Is there a physical toll on caregivers?

Surveys conducted by the Centers for Disease Control and Prevention and the National Alliance for Caregiving showed that 17 percent of women over the age of 50 who are caregivers reported fair or poor health, about double the rate for other women in that age group. Similar results were evident among younger male and female caregivers, ages 40 to 49, who also reported poorer health.

The medical conditions for which caregivers are at increased risk include diabetes, high cholesterol, hypertension, pulmonary disease, heart disease, kidney disease and depression.

Caregivers are under a great deal of stress, which can cause a number of physical problems such as muscle tension, impaired immune system function, increased blood pressure, sleep difficulties and a lack of exercise. Essentially, the caregiver is at extreme risk healthwise. To compound the issue, when the caregiver’s health is compromised, the care receiver is put at increased risk.

What other impact is there on the workplace?

The stress felt by caregivers can adversely affect their job performance. Employees who are also caregivers are tired, distracted by worries and have less mental energy at times. This is an issue that employers need to recognize and address.

What can an employer do to help employees deal with caregiving issues?

In general, employees who are caregivers need some flexibility, if it is possible for the employer to grant it. Offering flexibility in terms of schedules, leave time, etc., and support from the workplace can help them deal with these difficult issues.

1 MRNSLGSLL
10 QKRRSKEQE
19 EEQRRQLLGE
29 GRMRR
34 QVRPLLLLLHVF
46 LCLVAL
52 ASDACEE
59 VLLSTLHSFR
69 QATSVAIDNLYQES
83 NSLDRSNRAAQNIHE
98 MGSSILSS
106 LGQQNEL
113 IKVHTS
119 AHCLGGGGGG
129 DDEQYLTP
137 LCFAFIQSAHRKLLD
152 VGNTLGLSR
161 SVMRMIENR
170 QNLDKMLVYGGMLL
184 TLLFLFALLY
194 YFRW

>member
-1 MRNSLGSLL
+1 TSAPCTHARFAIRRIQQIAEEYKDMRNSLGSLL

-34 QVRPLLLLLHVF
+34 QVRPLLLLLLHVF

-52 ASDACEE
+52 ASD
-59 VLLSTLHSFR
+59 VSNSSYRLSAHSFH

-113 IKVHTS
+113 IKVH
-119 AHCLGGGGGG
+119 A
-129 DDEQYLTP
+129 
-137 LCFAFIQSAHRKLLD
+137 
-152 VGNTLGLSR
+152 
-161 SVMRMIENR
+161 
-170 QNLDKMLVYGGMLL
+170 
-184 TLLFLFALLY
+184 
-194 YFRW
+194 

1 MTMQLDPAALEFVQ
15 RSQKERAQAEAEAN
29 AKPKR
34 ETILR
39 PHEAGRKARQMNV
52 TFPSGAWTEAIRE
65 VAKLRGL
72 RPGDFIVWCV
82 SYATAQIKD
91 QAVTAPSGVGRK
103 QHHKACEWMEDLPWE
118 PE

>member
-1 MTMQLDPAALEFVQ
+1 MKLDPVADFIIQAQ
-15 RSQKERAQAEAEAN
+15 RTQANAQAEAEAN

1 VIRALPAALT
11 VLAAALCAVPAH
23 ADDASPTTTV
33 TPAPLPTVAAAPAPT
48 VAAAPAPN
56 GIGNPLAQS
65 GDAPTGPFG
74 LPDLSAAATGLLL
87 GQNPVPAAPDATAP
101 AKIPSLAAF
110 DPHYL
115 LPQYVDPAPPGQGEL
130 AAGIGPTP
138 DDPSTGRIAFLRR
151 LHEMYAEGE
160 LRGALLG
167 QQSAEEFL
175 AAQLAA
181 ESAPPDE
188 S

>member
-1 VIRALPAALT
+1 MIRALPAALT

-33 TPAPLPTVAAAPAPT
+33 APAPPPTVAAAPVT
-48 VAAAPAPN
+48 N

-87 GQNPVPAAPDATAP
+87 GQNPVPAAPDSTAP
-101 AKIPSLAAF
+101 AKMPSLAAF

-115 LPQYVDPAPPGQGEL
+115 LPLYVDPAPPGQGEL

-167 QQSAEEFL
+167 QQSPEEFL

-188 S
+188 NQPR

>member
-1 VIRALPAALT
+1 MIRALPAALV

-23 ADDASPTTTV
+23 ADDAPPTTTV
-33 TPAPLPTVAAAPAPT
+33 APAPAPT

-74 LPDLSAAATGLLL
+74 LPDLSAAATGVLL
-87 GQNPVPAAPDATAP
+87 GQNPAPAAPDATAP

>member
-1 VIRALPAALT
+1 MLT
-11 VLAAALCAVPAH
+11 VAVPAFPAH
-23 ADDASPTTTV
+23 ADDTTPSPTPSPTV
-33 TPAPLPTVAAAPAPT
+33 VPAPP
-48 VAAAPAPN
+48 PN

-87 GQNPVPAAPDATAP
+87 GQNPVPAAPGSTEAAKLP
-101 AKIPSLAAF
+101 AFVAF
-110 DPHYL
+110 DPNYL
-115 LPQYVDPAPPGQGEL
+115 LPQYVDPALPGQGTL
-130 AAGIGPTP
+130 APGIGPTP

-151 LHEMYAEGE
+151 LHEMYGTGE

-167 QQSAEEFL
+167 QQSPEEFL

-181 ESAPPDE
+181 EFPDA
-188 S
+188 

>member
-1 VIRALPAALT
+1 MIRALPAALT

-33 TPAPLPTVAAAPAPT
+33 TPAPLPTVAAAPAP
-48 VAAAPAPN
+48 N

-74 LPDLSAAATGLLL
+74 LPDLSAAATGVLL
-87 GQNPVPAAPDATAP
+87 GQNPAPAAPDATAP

There also needs to be increased awareness of the caregiving issue and its potential impact on a work force. A company’s human resources department could provide information about helpful community resources, for example. Remember, for most employees, caregiving is a new experience and they need help in knowing where to turn for assistance.

If an employer has an EAP, it should be promoted as a source of support, information and referral to resources. EAPs also provide emotional and practical solutions to problems and can be a source of information about the legal implications and financial repercussions of caregiving.

ANNETTE KOLSKI-ANDREACO is manager of account services for LifeSolutions, part of the UPMC Insurance Services Division. Reach her at kolskiandreacoa@upmc.edu or at (412) 647-8728.

Insights Health Care is brought to you by UPMC Health Plan

When employees hear the term “consumer-driven health plan,” they may panic. The thought of a high-deductible plan that only covers preventive care until that deductible is met can sound scary to employees used to a system of co-pays and co-insurance.